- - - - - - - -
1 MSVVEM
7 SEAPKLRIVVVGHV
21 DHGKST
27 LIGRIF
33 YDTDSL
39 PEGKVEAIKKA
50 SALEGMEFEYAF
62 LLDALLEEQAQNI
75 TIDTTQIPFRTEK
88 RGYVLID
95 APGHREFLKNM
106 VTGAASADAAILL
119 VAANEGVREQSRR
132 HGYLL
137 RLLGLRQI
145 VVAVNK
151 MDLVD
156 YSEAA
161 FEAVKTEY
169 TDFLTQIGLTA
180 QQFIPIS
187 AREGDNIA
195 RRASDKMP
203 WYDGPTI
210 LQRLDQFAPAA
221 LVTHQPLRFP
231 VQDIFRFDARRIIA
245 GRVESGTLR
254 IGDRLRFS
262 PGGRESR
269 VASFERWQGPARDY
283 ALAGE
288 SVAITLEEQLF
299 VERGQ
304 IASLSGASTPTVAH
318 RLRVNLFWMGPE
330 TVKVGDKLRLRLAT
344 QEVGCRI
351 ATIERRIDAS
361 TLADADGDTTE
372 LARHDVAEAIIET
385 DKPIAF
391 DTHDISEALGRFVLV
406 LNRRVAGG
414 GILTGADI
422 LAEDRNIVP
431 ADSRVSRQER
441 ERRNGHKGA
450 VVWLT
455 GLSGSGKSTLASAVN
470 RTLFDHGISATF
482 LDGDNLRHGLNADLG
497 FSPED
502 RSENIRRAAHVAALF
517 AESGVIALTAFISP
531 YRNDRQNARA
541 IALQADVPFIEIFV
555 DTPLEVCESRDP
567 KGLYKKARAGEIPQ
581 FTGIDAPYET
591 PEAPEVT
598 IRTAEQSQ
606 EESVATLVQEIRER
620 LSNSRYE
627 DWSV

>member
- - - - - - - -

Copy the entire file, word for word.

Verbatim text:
1 MSVVEM
7 SEAPKLRIVVVGHV
21 DHGKST
27 LIGRIF
33 YDTDSL
39 PEGKVEAIKKA
50 SALEGMEFEYAF
62 LLDALLEEQAQNI
75 TIDTTQIPFRTEK
88 RGYVLID
95 APGHREFLKNM
106 VTGAASADAAILL
119 VAANEGVREQSRR
132 HGYLL
137 RLLGLRQI
145 VVAVNK
151 MDLVD
156 YSEAA
161 FEAVKTEY
169 TDFLTQIGLTA
180 QQFIPIS
187 AREGDNIA
195 RRASDKMP
203 WYDGPTI
210 LQRLDQFAPAA
221 LVTHQPLRFP
231 VQDIFRFDARRIIA
245 GRVESGTLR
254 IGDRLRFS
262 PGGRESR
269 VASFERWQGPARDY
283 ALAGE
288 SVAITLEEQLF
299 VERGQ
304 IASLSGASTPTVAH
318 RLRVNLFWMGPE
330 TVKVGDKLRLRLAT
344 QEVGCRI
351 ATIERRIDAS
361 TLADADGDTTE
372 LARHDVAEAIIET
385 DKPIAF
391 DTHDISEALGRFVLV
406 LNRRVAGG
414 GILTGADI
422 LAEDRNIVP
431 ADSRVSRQER
441 ERRNGHKGA
450 VVWLT
455 GLSGSGKSTLASAVN
470 RTLFDHGISATF
482 LDGDNLRHGLNADLG
497 FSPED
502 RSENIRRAAHVAALF
517 AESGVIALTAFISP
531 YRNDRQNARA
541 IALQADVPFIEIFV
555 DTPLEVCESRDP
567 KGLYKKARAGEIPQ
581 FTGIDAPYET
591 PEAPEVT
598 IRTAEQSQ
606 EESVATLVQEIRER
620 LSNSRYE
627 DWSV

>member